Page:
The thing that I have to mention first and foremost, right off the bat, la dee how can I not, is Tom Baker in this. Remember how a couple weeks back in “Meglos” I mentioned evil Doctor was an awesome thing I hadn’t seen before and how Tom Baker wasn’t super great as Meglos? Well turns out here we get an android replica of The Doctor and… man is Tom Baker good. I think comparing this to the other, it’s clear to see that this is still tom Baker when his Doctor is defined by people other than himself. No one was questioning Tom Baker in "Meglos", but this… This is like, evil Doctor from the Hinchcliffe/Holmes perspective and he’s totally menacing and awesome because he’s a perverse, almost alternate universe evil version of The Doctor.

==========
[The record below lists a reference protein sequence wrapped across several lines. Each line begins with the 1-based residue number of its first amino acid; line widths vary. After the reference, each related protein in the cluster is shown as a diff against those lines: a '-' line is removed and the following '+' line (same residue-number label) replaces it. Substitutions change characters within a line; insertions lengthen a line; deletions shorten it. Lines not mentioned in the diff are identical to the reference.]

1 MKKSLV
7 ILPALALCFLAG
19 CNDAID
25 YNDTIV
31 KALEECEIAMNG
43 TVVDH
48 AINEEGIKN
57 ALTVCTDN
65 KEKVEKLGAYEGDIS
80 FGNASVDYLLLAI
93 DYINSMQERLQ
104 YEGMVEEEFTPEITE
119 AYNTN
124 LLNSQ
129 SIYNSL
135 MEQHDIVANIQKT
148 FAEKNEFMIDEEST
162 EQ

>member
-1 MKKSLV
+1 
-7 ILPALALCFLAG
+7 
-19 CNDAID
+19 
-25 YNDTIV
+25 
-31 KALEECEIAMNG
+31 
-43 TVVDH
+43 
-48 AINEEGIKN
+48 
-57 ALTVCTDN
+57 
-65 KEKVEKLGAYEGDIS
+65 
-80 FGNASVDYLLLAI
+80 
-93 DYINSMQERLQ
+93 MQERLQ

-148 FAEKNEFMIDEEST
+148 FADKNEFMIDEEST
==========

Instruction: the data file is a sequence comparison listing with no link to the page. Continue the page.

Sure, I’ll admit that he’s a total waste of a character and a totally wasted opportunity (Android Doctor isn’t in this much), but at the same time, there’s that phenomenal beat where Benton mistakes Android Doctor for The Doctor and puts three shots into his gut. The resulting “Satisfied?” from Tom Baker is absolutely bone chillingly delicious. Same too is the revelation of The Android Doctor to Sarah Jane in the woods, when Tom Baker puts on this sinister, evil grin or even the bit where The Doctor comes face to face with his Android double in the office of the major.